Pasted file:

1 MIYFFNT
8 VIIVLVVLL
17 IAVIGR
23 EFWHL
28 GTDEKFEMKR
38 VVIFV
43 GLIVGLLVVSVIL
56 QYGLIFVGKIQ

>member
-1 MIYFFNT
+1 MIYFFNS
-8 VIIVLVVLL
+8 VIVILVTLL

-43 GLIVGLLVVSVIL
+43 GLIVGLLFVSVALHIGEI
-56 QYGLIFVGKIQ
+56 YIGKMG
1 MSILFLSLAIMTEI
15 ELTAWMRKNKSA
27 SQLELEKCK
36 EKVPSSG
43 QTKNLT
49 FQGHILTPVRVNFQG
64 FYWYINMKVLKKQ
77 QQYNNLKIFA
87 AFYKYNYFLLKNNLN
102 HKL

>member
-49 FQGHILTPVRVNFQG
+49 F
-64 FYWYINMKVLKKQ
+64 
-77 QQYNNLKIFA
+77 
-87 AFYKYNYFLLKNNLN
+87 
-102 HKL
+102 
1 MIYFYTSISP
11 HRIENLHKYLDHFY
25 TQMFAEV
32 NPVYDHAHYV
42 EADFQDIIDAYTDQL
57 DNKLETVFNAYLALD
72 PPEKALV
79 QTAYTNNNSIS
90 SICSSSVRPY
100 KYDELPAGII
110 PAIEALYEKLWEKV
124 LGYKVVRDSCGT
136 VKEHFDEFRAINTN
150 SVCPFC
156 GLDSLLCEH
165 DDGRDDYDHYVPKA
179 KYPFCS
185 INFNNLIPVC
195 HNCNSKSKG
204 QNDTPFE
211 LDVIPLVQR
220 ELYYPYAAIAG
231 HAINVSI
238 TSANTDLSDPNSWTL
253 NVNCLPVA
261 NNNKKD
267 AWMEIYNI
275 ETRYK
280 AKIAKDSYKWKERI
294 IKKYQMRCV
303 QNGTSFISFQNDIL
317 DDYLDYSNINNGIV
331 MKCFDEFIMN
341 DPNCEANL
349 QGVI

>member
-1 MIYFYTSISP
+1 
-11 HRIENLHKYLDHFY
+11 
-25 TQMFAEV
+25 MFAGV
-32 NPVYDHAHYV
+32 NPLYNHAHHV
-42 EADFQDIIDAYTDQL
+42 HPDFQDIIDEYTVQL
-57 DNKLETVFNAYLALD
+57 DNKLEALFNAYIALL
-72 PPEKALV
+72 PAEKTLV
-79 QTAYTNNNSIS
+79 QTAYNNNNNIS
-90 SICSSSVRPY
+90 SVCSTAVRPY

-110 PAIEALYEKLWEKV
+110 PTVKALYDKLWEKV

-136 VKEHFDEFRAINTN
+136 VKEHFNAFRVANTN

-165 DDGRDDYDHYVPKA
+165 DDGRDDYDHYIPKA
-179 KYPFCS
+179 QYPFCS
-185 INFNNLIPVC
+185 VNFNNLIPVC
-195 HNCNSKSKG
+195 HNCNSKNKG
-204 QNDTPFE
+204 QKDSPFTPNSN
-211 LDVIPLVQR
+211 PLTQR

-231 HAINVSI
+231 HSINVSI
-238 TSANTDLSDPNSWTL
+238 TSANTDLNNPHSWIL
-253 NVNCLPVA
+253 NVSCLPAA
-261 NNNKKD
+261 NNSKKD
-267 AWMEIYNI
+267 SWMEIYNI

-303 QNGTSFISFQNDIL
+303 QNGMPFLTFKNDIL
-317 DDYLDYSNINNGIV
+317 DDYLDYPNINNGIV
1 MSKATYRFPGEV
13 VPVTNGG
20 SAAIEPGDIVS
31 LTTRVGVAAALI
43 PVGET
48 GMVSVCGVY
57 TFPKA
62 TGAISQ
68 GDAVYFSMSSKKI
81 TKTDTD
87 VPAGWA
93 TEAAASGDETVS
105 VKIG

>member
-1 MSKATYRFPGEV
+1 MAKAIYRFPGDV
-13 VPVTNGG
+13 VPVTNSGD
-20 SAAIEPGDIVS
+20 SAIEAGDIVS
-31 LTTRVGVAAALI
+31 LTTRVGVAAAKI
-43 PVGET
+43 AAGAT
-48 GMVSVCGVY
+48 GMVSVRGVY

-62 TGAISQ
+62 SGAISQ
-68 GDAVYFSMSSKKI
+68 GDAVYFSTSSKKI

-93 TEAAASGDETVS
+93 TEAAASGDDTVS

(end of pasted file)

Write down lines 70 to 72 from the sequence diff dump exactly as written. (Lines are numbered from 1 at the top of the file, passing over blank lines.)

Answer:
317 DDYLDYSNINNGIV
331 MKCFDEFIMN
341 DPNCEANL